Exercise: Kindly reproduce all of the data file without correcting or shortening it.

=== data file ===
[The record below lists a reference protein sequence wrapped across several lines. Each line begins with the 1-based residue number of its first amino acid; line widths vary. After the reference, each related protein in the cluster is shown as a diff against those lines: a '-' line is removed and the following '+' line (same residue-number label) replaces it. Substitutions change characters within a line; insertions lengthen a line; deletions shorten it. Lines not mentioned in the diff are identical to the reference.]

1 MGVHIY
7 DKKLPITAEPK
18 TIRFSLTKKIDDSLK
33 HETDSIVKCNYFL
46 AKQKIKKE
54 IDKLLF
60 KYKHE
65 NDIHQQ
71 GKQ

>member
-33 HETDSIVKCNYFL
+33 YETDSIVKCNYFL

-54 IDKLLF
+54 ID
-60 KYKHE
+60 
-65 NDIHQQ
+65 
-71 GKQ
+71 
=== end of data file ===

[The record below lists a reference protein sequence wrapped across several lines. Each line begins with the 1-based residue number of its first amino acid; line widths vary. After the reference, each related protein in the cluster is shown as a diff against those lines: a '-' line is removed and the following '+' line (same residue-number label) replaces it. Substitutions change characters within a line; insertions lengthen a line; deletions shorten it. Lines not mentioned in the diff are identical to the reference.]

1 MGVHIY
7 DKKLPITAEPK
18 TIRFSLTKKIDDSLK
33 HETDSIVKCNYFL
46 AKQKIKKE
54 IDKLLF
60 KYKHE
65 NDIHQQ
71 GKQ

>member
-33 HETDSIVKCNYFL
+33 YETDSIVKCNYFL

-54 IDKLLF
+54 ID
-60 KYKHE
+60 
-65 NDIHQQ
+65 
-71 GKQ
+71 